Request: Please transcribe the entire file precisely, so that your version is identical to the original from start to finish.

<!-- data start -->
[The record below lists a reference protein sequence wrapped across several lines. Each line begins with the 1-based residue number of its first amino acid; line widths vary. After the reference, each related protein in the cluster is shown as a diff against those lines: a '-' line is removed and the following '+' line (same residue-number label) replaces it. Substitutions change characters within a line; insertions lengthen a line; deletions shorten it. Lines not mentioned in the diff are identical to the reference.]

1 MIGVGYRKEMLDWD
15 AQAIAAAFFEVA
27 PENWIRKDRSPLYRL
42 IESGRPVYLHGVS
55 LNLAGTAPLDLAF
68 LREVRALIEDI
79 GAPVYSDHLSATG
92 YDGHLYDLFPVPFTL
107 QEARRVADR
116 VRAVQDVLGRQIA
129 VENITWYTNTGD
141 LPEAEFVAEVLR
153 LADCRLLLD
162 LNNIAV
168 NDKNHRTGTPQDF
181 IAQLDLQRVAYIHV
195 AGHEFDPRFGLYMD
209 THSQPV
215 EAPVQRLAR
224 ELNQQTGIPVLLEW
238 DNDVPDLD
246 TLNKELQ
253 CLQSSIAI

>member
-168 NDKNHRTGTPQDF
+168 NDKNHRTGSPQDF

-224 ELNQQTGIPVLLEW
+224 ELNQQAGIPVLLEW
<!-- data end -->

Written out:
[The record below lists a reference protein sequence wrapped across several lines. Each line begins with the 1-based residue number of its first amino acid; line widths vary. After the reference, each related protein in the cluster is shown as a diff against those lines: a '-' line is removed and the following '+' line (same residue-number label) replaces it. Substitutions change characters within a line; insertions lengthen a line; deletions shorten it. Lines not mentioned in the diff are identical to the reference.]

1 MIGVGYRKEMLDWD
15 AQAIAAAFFEVA
27 PENWIRKDRSPLYRL
42 IESGRPVYLHGVS
55 LNLAGTAPLDLAF
68 LREVRALIEDI
79 GAPVYSDHLSATG
92 YDGHLYDLFPVPFTL
107 QEARRVADR
116 VRAVQDVLGRQIA
129 VENITWYTNTGD
141 LPEAEFVAEVLR
153 LADCRLLLD
162 LNNIAV
168 NDKNHRTGTPQDF
181 IAQLDLQRVAYIHV
195 AGHEFDPRFGLYMD
209 THSQPV
215 EAPVQRLAR
224 ELNQQTGIPVLLEW
238 DNDVPDLD
246 TLNKELQ
253 CLQSSIAI

>member
-168 NDKNHRTGTPQDF
+168 NDKNHRTGSPQDF

-224 ELNQQTGIPVLLEW
+224 ELNQQAGIPVLLEW